Mindfulness In A Nutshell
I talk a lot about mindfulness in my posts here and on Instagram. At face value, 'mindfulness' might sound complicated, exotic, or, maybe, even contrived. But mindfulness is actually a natural phenomenon. We 'do' mindfulness a lot of the time without needing to recognise it. Put simply, to be mindful is to be fully aware of your surroundings, what is happening around you and being present with your state of mind. When mindful, we do not feel particularly threatened by a certain situation. By practising mindfulness, you can help your mind to feel steady in your surroundings, instead of feeling completely overwhelmed. And while it all sounds easier said than done, know this: it definitely isn't easy, but it is by no means a specialist ideal out of our reach. Everybody can practice mindfulness. Here is how you can, and why you will feel better for it.

How do I do it?

There is no right or wrong way to go about being mindful. It is about finding peace with yourself in a world that can be fast-paced and overpowering. Therefore it can be quite an individual activity, or it can be practised in groups. It can be something as small as pausing for a moment to take a deep breath in, or it can be a full meditation session. As long as you allocate some time to yourself to be present, in the moment, as much as possible, you will be engaging in, and practising, the act of being mindful. As a frequent user of Headspace, I learned right away that it is completely fine if your mind automatically starts to wander off. We are programmed to think, and our mind will do this from time to time even when we sit down to have a quiet moment. So what is the point, if our thoughts don't seem to shut off anyway? The beauty of mindfulness is learning to recognise when this happens so that we can steadily bring ourselves back to the present, and it can be highly beneficial for us.

How can mindfulness benefit me?

Mindfulness can help you to understand your physical being

One of the biggest things I noticed once I began meditating regularly, was that I am now far more in tune with what my body is feeling like. While engaging in a guided meditation with Headspace, you are encouraged to complete a full body scan, whereby you travel down your body, acknowledging the way each function feels: are your shoulders feeling heavy or light? Are there any particular areas where you feel some tension? This can be difficult to determine at first, but in my experience, it seemed to develop naturally over time, and I got better at determining where I was uncomfortable, or where I was feeling light and at ease. Recognising when a certain area of my body is overworked or beginning to ache, has become a lot easier since starting to meditate regularly, allowing me to know when I need to take a step back and rest.

Mindfulness lowers stress

Mindfulness involves focusing on your breath, feeling the movement of your chest and noticing the contact between you and the surface you are sat on. Doing this can help you to feel grounded and at one with your body. When we take deep breaths, right from the diaphragm, we are decreasing levels of cortisol in our body, which is a signal for the brain to relax. We're also increasing the amount of oxygen that goes to our brain, so we are able to think more rationally, or clearly, therefore helping us to reduce feelings of stress.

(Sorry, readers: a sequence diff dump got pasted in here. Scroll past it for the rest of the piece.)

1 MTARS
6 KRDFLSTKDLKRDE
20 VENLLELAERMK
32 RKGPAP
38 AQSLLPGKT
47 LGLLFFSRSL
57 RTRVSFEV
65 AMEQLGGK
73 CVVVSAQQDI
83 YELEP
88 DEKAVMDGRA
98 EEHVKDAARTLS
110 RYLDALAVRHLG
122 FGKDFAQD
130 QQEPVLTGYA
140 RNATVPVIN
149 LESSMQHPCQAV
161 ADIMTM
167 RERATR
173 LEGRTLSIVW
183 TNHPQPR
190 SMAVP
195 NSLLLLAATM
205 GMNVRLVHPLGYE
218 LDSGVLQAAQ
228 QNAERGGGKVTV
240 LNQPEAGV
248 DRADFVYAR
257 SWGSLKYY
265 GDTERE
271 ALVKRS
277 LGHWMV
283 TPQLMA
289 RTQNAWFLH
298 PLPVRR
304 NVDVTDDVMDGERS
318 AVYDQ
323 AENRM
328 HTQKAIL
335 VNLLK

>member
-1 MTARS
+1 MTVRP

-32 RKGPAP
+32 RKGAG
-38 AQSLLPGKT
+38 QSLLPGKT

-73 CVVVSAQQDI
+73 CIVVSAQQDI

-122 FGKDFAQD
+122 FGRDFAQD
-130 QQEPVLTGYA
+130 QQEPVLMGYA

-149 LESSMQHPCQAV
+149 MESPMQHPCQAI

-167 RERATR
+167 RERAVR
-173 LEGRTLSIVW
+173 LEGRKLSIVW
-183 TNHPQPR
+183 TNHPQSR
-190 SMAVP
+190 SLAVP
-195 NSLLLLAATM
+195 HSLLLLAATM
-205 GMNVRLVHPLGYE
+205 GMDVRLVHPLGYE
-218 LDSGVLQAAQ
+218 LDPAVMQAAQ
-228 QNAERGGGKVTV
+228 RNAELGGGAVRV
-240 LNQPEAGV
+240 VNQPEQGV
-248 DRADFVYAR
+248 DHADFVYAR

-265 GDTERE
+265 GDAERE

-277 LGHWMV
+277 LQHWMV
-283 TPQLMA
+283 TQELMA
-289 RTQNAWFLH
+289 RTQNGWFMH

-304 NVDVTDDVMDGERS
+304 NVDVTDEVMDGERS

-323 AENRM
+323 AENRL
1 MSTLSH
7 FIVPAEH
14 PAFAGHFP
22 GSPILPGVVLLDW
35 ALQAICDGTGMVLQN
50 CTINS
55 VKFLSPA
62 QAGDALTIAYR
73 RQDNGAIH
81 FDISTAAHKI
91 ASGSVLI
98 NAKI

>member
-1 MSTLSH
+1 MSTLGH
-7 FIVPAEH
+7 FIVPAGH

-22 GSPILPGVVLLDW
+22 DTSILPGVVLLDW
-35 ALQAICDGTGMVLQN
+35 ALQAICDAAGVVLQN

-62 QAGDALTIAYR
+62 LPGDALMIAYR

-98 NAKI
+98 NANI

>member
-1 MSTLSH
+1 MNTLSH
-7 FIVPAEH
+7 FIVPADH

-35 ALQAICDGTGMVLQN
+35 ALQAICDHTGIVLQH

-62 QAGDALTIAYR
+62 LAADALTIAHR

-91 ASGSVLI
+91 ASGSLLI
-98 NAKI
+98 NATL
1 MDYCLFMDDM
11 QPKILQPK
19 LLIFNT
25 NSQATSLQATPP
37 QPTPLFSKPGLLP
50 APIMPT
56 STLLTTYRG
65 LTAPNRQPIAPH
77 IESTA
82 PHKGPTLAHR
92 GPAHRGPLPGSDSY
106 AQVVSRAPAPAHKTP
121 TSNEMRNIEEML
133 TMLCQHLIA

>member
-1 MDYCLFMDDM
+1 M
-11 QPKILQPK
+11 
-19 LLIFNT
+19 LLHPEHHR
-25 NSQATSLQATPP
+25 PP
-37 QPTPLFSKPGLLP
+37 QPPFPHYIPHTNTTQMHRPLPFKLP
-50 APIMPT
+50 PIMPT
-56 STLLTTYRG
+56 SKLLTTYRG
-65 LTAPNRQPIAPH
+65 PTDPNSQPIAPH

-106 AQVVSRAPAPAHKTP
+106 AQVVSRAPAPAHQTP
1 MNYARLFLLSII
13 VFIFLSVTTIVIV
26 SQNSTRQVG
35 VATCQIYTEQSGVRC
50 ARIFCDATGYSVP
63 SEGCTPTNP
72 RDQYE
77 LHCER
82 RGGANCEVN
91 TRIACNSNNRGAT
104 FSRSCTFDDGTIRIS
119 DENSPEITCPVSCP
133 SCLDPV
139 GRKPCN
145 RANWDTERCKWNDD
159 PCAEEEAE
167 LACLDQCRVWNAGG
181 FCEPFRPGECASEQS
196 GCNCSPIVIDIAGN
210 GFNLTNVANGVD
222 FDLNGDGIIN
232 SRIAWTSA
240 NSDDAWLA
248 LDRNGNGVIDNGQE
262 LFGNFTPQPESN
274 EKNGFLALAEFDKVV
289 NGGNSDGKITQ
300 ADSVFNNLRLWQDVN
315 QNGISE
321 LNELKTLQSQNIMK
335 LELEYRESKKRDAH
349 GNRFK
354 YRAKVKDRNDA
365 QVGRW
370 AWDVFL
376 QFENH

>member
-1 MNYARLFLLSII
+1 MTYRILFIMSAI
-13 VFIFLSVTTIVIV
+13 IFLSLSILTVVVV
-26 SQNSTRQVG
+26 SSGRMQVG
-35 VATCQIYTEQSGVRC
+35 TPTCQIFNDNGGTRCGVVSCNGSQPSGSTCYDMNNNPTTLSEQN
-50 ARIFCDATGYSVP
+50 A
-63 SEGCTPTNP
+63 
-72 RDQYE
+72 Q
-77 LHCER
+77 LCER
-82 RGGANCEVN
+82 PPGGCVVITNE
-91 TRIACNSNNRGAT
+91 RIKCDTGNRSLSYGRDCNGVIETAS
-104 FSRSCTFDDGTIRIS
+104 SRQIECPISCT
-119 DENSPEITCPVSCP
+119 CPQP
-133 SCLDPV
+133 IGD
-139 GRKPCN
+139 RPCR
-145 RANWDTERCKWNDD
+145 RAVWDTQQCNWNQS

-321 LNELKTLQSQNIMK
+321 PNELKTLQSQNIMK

Mindfulness allows us to focus

I often get to around two or three o'clock in the afternoon when I start to feel a slump in my energy. Any task I'm doing at that point is then hindered by my sudden lack of concentration and I find I'm losing the motivation to continue. It is often suggested, when you are working on a piece of writing or creating a piece of music, that you should put it away when you have exhausted any creative drive and come back to it later when your mind is refreshed and able to look at things differently. In my experience, it's the same with taking a few moments to do a guided meditation session, or simply just sitting quietly by myself. When I've taken my time I open my eyes back to the task at hand and feel recharged and ready to continue. This could also be a result of increased oxygen levels flowing to the brain.

Mindfulness helps your brain to 'shut up!'

Ever go to bed absolutely buzzing from a project that is going exceptionally well but unable to switch off once you've finally turned off the light? Maybe you are worried sick about something the following day and it creeps incessantly into any thoughts you try to smother the worry with. Mindfulness can help to clear the fog in your mind and stop the irritating chatter when we just need to sleep. I'll be the first to admit that it's easier said than done but, by training the mind and doing this regularly, we can get better at being able to leave our worries for later (when they actually matter) and get a good nights' sleep. As for the creative jolts, you may get at bedtime, you might find it beneficial to jot down your ideas in a notepad beside your bed, just in case you can't remember them the next morning...we've all done it, haven't we?

Mindfulness helps you pay attention

When things play on our minds, we can feel distracted and often lose concentration. In fact not being able to focus on one task, even if it is just watching television or reading a newspaper, is one of the main symptoms of depression. Because mindfulness is about training our mind to turn inwards, to pay attention to our bodies and our mental state, we can gradually begin to recognise when we are not paying attention to people talking, or to words in a book. Furthermore, we can conclude that mindfulness is able to help us connect with people and construct relationships with more ease.
Each of these benefits has the support of science and, since we are naturally able to do it, it seems as though there is no reason at all why we shouldn't take some time each day to simply be present in the moment.